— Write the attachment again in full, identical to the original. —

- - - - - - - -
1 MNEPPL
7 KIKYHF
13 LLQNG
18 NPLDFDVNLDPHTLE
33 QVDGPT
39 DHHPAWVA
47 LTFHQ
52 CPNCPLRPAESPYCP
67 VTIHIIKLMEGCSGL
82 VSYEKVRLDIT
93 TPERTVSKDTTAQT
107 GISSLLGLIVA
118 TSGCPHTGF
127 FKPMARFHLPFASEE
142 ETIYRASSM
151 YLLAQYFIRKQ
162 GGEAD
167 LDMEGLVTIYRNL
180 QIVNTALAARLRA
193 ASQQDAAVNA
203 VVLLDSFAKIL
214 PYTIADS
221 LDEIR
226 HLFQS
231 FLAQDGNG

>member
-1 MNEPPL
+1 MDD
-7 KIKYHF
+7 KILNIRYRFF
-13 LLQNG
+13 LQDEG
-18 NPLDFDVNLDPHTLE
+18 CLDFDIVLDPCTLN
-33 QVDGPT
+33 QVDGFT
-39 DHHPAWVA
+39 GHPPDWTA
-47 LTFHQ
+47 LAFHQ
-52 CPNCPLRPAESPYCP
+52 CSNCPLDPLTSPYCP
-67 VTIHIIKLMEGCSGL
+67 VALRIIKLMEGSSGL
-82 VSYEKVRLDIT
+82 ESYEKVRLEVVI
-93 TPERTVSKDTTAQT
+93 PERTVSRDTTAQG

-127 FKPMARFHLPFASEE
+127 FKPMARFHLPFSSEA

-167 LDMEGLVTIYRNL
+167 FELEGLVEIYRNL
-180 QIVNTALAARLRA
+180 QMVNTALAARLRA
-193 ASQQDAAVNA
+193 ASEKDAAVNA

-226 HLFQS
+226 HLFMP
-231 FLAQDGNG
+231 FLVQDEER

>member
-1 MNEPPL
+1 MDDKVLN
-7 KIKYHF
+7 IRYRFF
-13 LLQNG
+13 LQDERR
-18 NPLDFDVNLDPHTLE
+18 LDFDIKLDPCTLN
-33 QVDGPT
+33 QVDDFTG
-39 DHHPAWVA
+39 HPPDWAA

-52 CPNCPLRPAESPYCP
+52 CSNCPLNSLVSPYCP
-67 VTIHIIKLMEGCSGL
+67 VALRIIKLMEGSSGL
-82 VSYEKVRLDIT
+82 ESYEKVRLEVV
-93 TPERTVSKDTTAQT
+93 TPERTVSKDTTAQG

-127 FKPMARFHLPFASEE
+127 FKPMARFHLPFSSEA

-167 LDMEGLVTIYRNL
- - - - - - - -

1 MNEPPL
7 KIKYHF
13 LLQNG
18 NPLDFDVNLDPHTLE
33 QVDGPT
39 DHHPAWVA
47 LTFHQ
52 CPNCPLRPAESPYCP
67 VTIHIIKLMEGCSGL
82 VSYEKVRLDIT
93 TPERTVSKDTTAQT
107 GISSLLGLIVA
118 TSGCPHTGF
127 FKPMARFHLPFASEE
142 ETIYRASSM
151 YLLAQYFIRKQ
162 GGEAD
167 LDMEGLVTIYRNL
180 QIVNTALAARLRA
193 ASQQDAAVNA
203 VVLLDSFAKIL
214 PYTIADS
221 LDEIR
226 HLFQS
231 FLAQDGNG

>member
-1 MNEPPL
+1 MDD
-7 KIKYHF
+7 KILNIRYRFF
-13 LLQNG
+13 LQDEG
-18 NPLDFDVNLDPHTLE
+18 CLDFDIVLDPCTLN
-33 QVDGPT
+33 QVDGFT
-39 DHHPAWVA
+39 GHPPDWTA
-47 LTFHQ
+47 LAFHQ
-52 CPNCPLRPAESPYCP
+52 CSNCPLDPLTSPYCP
-67 VTIHIIKLMEGCSGL
+67 VALRIIKLMEGSSGL
-82 VSYEKVRLDIT
+82 ESYEKVRLEVVI
-93 TPERTVSKDTTAQT
+93 PERTVSRDTTAQG

-127 FKPMARFHLPFASEE
+127 FKPMARFHLPFSSEA

-167 LDMEGLVTIYRNL
+167 FELEGLVEIYRNL
-180 QIVNTALAARLRA
+180 QMVNTALAARLRA
-193 ASQQDAAVNA
+193 ASEKDAAVNA

-226 HLFQS
+226 HLFMP
-231 FLAQDGNG
+231 FLVQDEER

>member
-1 MNEPPL
+1 MDDKVLN
-7 KIKYHF
+7 IRYRFF
-13 LLQNG
+13 LQDERR
-18 NPLDFDVNLDPHTLE
+18 LDFDIKLDPCTLN
-33 QVDGPT
+33 QVDDFTG
-39 DHHPAWVA
+39 HPPDWAA

-52 CPNCPLRPAESPYCP
+52 CSNCPLNSLVSPYCP
-67 VTIHIIKLMEGCSGL
+67 VALRIIKLMEGSSGL
-82 VSYEKVRLDIT
+82 ESYEKVRLEVV
-93 TPERTVSKDTTAQT
+93 TPERTVSKDTTAQG

-127 FKPMARFHLPFASEE
+127 FKPMARFHLPFSSEA

-167 LDMEGLVTIYRNL